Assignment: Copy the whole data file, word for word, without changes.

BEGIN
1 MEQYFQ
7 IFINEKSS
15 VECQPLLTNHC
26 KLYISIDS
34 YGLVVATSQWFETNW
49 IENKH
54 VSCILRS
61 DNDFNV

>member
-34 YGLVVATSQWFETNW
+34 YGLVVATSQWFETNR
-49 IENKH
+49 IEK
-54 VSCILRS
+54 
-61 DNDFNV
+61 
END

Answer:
1 MEQYFQ
7 IFINEKSS
15 VECQPLLTNHC
26 KLYISIDS
34 YGLVVATSQWFETNW
49 IENKH
54 VSCILRS
61 DNDFNV

>member
-34 YGLVVATSQWFETNW
+34 YGLVVATSQWFETNR
-49 IENKH
+49 IEK
-54 VSCILRS
+54 
-61 DNDFNV
+61 